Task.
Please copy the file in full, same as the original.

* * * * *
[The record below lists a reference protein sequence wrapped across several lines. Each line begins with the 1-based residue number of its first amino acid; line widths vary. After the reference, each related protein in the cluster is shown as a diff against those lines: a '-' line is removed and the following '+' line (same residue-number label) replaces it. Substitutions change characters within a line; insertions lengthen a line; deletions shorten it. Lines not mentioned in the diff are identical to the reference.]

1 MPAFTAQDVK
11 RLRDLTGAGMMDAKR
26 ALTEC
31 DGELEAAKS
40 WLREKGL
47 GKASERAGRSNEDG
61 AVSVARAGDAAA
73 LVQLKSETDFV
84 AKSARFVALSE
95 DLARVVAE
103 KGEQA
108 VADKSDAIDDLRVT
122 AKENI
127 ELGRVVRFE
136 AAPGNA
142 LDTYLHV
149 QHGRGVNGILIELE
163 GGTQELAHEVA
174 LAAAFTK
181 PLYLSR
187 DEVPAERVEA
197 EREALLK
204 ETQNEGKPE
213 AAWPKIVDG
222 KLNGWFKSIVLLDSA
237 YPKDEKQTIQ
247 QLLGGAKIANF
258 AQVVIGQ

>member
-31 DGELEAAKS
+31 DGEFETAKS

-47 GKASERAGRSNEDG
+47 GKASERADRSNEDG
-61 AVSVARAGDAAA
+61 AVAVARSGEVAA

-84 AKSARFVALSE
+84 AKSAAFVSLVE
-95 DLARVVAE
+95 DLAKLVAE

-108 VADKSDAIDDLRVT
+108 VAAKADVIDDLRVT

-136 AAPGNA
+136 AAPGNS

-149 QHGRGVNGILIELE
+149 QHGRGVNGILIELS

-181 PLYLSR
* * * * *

[The record below lists a reference protein sequence wrapped across several lines. Each line begins with the 1-based residue number of its first amino acid; line widths vary. After the reference, each related protein in the cluster is shown as a diff against those lines: a '-' line is removed and the following '+' line (same residue-number label) replaces it. Substitutions change characters within a line; insertions lengthen a line; deletions shorten it. Lines not mentioned in the diff are identical to the reference.]

1 MPAFTAQDVK
11 RLRDLTGAGMMDAKR
26 ALTEC
31 DGELEAAKS
40 WLREKGL
47 GKASERAGRSNEDG
61 AVSVARAGDAAA
73 LVQLKSETDFV
84 AKSARFVALSE
95 DLARVVAE
103 KGEQA
108 VADKSDAIDDLRVT
122 AKENI
127 ELGRVVRFE
136 AAPGNA
142 LDTYLHV
149 QHGRGVNGILIELE
163 GGTQELAHEVA
174 LAAAFTK
181 PLYLSR
187 DEVPAERVEA
197 EREALLK
204 ETQNEGKPE
213 AAWPKIVDG
222 KLNGWFKSIVLLDSA
237 YPKDEKQTIQ
247 QLLGGAKIANF
258 AQVVIGQ

>member
-31 DGELEAAKS
+31 DGEFETAKS

-47 GKASERAGRSNEDG
+47 GKASERADRSNEDG
-61 AVSVARAGDAAA
+61 AVAVARSGEVAA

-84 AKSARFVALSE
+84 AKSAAFVSLVE
-95 DLARVVAE
+95 DLAKLVAE

-108 VADKSDAIDDLRVT
+108 VAAKADVIDDLRVT

-136 AAPGNA
+136 AAPGNS

-149 QHGRGVNGILIELE
+149 QHGRGVNGILIELS

-181 PLYLSR